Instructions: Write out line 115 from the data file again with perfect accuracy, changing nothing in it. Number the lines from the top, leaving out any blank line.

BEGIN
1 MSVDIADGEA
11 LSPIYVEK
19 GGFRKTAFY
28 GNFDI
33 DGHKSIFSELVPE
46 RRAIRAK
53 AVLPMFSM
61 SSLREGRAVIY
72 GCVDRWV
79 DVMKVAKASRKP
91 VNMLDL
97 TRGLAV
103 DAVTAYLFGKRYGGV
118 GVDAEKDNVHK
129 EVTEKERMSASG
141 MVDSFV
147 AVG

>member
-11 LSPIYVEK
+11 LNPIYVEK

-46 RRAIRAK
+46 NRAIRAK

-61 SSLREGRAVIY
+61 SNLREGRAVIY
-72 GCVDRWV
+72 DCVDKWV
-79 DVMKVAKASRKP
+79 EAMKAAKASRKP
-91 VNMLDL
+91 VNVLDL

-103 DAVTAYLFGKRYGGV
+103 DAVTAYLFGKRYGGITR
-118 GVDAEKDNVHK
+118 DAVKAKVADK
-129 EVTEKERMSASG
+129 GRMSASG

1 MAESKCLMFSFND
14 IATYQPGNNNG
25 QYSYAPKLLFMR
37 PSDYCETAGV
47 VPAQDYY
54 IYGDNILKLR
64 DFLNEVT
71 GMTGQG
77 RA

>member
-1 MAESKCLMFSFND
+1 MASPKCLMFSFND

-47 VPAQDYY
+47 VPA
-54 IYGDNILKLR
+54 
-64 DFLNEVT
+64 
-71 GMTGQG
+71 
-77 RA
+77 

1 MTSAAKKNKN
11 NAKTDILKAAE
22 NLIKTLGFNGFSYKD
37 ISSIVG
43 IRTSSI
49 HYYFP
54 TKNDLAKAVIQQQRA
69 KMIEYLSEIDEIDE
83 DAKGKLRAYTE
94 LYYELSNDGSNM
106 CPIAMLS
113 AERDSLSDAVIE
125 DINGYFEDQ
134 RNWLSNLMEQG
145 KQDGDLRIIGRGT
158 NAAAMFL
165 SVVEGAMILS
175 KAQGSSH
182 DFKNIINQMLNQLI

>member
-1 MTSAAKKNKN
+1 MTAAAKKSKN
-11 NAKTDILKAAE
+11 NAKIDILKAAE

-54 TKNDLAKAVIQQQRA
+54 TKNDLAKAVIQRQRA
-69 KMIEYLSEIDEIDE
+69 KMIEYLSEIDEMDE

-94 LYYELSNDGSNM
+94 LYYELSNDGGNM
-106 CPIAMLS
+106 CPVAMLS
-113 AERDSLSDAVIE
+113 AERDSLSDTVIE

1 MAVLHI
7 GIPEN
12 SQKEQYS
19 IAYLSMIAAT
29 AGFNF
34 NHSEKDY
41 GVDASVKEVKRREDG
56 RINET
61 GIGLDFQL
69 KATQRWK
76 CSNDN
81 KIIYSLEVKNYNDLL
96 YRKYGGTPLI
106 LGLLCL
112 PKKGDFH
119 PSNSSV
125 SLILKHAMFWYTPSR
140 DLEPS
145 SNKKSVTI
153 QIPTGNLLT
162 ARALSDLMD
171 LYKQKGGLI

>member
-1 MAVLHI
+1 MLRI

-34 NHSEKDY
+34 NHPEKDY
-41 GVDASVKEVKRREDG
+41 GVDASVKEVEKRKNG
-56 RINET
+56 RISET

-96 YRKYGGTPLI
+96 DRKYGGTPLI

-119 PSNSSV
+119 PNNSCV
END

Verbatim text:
>member